Sunday, December 16, 2012

Book Review - Collared: A Gin & Tonic Mystery


Collared: A Gin & Tonic Mystery

By: L.A. Kornetsky
Publisher: Gallery Books
Publication Date: November 2012
ISBN: 978-1-4516-7164-3
Reviewed by: Diane Lunsford
Review Date: December 17, 2012

In Collared: A Gin & Tonic Mystery, L.A. Kornetsky has taken the classic Sam Spade detective premise and given it a 21st century update.

Ginny Mallard, ‘Gin,’ is a regular customer at Mary’s Bar. Bartender, Teddy Tonica, ‘Tonic,’ is a seasoned ‘social chemist’ and knows how to blend the perfect cocktail. What neither knew about the other was their lives were about to take on a whole new meaning of adventure on one not-so-typical and drizzly Seattle night when Walter ‘DubJay’ Jacobs enters the bar.

Gin was supposed to meet a new client at Mary’s; a client who would tide over the threat of bill collectors if she could sign the deal. She ran a Concierge service—emphasis on the concierge part because she was more than an assistant. Granted, some of her clients were a little eclectic; like the one who wanted nothing to do with taking an ailing aunt to the hospital because she was too cantankerous for blood relations to deal with. Maybe there was some perfect birthday party planning for a five year-old; whatever paid the bills… Tonic is the quintessential bartender. He pours a mean cocktail and lends an accomplished and sympathetic bartender’s ear. He has a following and his patronage knows their drink comes with a little sound and free advice; all they have to do is ask.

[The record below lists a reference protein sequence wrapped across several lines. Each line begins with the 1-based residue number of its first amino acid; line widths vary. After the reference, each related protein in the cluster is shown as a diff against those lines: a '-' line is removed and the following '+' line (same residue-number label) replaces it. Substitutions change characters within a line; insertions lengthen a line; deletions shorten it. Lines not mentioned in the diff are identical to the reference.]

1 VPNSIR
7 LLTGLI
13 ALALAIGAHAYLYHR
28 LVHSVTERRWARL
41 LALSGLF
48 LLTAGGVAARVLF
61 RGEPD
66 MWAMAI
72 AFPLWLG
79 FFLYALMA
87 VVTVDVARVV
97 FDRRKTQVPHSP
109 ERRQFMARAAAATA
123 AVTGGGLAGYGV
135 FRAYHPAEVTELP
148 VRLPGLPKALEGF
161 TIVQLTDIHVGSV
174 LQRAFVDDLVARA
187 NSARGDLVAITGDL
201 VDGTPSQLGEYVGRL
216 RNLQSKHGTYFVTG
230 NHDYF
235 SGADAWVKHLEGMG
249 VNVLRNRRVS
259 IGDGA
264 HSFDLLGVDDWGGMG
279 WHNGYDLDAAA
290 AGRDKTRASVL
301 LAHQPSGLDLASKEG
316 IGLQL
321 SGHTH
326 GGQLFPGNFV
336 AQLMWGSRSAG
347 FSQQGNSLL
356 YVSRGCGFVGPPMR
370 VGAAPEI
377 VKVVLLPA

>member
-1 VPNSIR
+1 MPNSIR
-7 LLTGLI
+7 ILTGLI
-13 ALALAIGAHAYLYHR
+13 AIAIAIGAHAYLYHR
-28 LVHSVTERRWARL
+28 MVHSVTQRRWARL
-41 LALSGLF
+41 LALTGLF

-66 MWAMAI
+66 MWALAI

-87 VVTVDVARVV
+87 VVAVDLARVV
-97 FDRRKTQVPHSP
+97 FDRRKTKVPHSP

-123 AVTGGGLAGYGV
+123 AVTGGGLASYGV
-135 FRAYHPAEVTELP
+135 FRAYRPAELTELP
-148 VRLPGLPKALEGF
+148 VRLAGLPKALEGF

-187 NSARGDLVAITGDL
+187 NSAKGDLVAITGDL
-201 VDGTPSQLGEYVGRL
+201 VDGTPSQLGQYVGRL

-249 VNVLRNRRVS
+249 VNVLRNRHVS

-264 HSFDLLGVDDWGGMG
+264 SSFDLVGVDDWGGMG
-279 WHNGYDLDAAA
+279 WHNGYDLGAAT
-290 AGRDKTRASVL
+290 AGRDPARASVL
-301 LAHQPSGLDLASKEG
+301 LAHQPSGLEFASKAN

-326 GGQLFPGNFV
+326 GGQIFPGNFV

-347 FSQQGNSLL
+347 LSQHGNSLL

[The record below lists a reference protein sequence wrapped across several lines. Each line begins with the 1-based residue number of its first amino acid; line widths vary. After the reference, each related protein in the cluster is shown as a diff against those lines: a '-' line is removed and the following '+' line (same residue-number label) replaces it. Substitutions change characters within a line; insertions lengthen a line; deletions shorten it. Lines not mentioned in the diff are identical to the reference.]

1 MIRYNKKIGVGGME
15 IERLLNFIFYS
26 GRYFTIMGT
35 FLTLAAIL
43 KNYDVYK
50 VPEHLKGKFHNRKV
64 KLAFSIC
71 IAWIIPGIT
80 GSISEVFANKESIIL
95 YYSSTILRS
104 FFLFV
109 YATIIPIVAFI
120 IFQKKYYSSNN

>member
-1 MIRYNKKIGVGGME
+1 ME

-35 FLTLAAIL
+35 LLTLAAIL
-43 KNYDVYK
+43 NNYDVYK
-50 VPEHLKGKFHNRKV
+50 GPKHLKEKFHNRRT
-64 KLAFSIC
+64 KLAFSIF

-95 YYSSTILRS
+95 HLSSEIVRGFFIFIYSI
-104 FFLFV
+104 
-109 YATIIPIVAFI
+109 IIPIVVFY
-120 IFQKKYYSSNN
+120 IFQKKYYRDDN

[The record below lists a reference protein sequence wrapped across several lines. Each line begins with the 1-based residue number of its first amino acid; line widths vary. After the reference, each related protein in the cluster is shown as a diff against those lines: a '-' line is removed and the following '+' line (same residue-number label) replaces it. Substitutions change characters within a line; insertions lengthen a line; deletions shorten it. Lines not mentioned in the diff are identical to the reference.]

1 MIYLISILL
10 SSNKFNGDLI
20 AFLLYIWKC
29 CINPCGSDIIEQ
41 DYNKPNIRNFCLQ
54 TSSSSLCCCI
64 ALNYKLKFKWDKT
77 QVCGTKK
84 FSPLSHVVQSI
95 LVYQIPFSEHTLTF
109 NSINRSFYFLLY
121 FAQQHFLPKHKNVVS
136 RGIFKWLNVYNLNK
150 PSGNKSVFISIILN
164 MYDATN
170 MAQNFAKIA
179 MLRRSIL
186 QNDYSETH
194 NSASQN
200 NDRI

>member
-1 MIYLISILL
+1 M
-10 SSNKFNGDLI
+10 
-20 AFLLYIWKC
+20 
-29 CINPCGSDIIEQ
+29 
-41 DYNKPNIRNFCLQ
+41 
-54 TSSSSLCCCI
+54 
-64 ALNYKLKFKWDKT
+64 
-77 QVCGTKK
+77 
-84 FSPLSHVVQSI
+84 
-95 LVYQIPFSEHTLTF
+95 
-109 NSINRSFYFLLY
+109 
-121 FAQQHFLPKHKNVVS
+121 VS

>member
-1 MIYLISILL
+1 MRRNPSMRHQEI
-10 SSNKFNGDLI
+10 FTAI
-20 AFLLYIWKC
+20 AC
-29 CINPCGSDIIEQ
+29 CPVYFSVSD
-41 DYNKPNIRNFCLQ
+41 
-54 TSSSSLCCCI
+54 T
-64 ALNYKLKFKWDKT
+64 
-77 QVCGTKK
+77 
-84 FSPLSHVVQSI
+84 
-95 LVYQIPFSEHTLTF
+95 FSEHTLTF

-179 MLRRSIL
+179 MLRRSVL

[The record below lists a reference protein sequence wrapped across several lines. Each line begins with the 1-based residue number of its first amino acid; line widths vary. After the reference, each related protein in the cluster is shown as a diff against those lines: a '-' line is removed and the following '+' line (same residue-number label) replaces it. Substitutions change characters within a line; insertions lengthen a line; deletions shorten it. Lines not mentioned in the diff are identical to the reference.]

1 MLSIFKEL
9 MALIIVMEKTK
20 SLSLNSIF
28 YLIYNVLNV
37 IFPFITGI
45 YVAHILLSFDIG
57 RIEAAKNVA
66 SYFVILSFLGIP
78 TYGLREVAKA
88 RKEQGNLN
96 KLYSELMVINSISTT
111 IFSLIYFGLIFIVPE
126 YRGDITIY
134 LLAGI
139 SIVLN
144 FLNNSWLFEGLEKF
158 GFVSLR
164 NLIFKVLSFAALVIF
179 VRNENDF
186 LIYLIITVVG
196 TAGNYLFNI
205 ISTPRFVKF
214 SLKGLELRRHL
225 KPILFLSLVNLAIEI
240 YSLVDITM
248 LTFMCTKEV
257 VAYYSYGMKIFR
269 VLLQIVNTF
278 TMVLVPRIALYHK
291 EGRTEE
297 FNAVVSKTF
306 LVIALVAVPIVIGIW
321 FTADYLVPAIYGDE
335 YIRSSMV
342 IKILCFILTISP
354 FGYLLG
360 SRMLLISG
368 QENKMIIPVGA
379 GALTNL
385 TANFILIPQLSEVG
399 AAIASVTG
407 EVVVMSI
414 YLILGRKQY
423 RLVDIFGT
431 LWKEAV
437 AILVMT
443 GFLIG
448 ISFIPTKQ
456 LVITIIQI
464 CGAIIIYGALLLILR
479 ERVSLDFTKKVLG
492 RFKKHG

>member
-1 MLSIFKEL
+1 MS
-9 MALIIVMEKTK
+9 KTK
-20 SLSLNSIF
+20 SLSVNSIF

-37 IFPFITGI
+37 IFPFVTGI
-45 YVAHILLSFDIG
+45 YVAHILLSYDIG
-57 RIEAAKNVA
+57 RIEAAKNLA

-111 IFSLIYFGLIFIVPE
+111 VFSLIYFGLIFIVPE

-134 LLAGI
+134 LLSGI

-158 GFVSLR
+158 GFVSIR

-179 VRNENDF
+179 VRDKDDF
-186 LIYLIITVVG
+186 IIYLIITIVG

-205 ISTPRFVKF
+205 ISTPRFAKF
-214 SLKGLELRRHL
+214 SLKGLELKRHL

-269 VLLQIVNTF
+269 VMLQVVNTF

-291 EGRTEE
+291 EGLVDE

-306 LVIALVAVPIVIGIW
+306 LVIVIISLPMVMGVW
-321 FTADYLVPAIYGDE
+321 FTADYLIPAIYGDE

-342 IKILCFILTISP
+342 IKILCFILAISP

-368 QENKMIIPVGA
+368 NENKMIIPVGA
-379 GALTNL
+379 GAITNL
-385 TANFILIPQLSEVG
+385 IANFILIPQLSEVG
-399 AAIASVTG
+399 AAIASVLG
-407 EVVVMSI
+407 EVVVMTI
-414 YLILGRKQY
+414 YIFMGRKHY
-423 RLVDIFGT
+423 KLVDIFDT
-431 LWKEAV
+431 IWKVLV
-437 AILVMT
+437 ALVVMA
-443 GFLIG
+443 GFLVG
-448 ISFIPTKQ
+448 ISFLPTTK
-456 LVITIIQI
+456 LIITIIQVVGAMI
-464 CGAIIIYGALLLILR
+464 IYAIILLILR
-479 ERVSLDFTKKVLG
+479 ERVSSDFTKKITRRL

It is when Gin’s ‘no-show’ client is replaced with the appearance of DubJay and she is presented with a proposition for two times her normal pay, she is more than a little intrigued by the offer. There is no way that fish on the end of her prospect line is getting away before she secures it in her net and more importantly, a check. DubJay’s uncle, Joe Jacobs, is missing. All he wants Gin to do is find him. Of course, her annoying woman’s intuition tries to intervene, but the fact the pay was double seemed enough cause for her to snub those doubts out once and for all. Besides, how hard would it be to find DubJay’s uncle; easy money, right?

Behind the scenes, there are two four-legged detectives up for the challenge as well; Gin’s shar-pei, Georgie and Mary’s alley cat mascot, a grey tabby named Penny and while unclaimed, it’s pretty clear she has long-since adopted Tonic. Unbeknownst to Gin or Tonic, Georgie and Penny are on the case and as committed as their owners to solving the mystery of the disappearance of Uncle Joe.
Through a series of clues, intrigue, imminent danger and redirects, the plot is cohesive. Ms. Kornetsky uses a great balance of entertaining wit in her novel. Lines such as: ‘He could see the thoughts going across her face: that was the thing about Ginny, she was so used to working behind a computer screen, she’d never learned to hide her thoughts. The woman shouldn’t be allowed within ten feet of a poker table, ever…’ were infused at just the right moment to conjure a chuckle from the reader. However, she was reserved and savvy not to overstate the humor—a sign that she is in command of her story and uses this approach to show her reader rather than tell in opportune moments. It is clear from the onset of Collared: A Gin & Tonic Mystery that Ms. Kornetsky had a clear vision of where she intended to not only lead her reader, but direct the story as well. She was reserved and imposed a natural flow rather than a race to the finish at the behest of a ‘forced pen.’ I give her great props for knowing her audience well and delivering a witty and entertaining detective adventure. Hopefully, this is the first of a series of Gin and Tonic tales. I certainly hope this is the case.

Quill Says: There’s a lot more entertainment to ‘Gin and Tonic’ than a wedge of lime.